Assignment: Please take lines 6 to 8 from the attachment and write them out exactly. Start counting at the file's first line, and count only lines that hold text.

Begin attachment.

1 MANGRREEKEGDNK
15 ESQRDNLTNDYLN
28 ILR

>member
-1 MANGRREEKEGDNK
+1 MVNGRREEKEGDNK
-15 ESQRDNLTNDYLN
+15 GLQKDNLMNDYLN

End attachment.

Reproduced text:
+1 MVNGRREEKEGDNK
-15 ESQRDNLTNDYLN
+15 GLQKDNLMNDYLN